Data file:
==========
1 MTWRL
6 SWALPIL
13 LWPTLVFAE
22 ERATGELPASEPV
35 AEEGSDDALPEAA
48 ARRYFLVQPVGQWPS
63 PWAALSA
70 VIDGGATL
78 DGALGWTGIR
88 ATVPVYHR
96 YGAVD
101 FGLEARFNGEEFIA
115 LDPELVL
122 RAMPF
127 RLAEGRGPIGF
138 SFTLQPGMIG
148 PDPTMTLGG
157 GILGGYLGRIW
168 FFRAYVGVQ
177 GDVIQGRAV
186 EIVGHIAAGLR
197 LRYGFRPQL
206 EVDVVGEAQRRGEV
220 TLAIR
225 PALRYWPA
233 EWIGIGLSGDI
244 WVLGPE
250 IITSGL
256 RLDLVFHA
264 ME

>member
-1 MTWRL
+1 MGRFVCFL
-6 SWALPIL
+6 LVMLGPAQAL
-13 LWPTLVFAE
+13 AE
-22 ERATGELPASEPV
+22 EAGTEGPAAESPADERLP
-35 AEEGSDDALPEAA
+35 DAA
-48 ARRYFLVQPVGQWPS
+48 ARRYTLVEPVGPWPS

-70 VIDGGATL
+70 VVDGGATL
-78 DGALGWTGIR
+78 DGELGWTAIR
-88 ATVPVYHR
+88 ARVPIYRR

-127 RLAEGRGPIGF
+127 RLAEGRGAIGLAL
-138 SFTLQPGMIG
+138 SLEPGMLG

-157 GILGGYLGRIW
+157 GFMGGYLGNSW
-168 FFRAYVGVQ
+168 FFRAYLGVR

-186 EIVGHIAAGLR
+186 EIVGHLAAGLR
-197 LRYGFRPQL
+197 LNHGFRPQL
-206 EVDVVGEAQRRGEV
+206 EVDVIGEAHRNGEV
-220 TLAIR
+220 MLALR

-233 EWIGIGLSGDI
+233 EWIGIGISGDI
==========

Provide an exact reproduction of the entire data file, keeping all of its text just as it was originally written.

1 MTWRL
6 SWALPIL
13 LWPTLVFAE
22 ERATGELPASEPV
35 AEEGSDDALPEAA
48 ARRYFLVQPVGQWPS
63 PWAALSA
70 VIDGGATL
78 DGALGWTGIR
88 ATVPVYHR
96 YGAVD
101 FGLEARFNGEEFIA
115 LDPELVL
122 RAMPF
127 RLAEGRGPIGF
138 SFTLQPGMIG
148 PDPTMTLGG
157 GILGGYLGRIW
168 FFRAYVGVQ
177 GDVIQGRAV
186 EIVGHIAAGLR
197 LRYGFRPQL
206 EVDVVGEAQRRGEV
220 TLAIR
225 PALRYWPA
233 EWIGIGLSGDI
244 WVLGPE
250 IITSGL
256 RLDLVFHA
264 ME

>member
-1 MTWRL
+1 MGRFVCFL
-6 SWALPIL
+6 LVMLGPAQAL
-13 LWPTLVFAE
+13 AE
-22 ERATGELPASEPV
+22 EAGTEGPAAESPADERLP
-35 AEEGSDDALPEAA
+35 DAA
-48 ARRYFLVQPVGQWPS
+48 ARRYTLVEPVGPWPS

-70 VIDGGATL
+70 VVDGGATL
-78 DGALGWTGIR
+78 DGELGWTAIR
-88 ATVPVYHR
+88 ARVPIYRR

-127 RLAEGRGPIGF
+127 RLAEGRGAIGLAL
-138 SFTLQPGMIG
+138 SLEPGMLG

-157 GILGGYLGRIW
+157 GFMGGYLGNSW
-168 FFRAYVGVQ
+168 FFRAYLGVR

-186 EIVGHIAAGLR
+186 EIVGHLAAGLR
-197 LRYGFRPQL
+197 LNHGFRPQL
-206 EVDVVGEAQRRGEV
+206 EVDVIGEAHRNGEV
-220 TLAIR
+220 MLALR

-233 EWIGIGLSGDI
+233 EWIGIGISGDI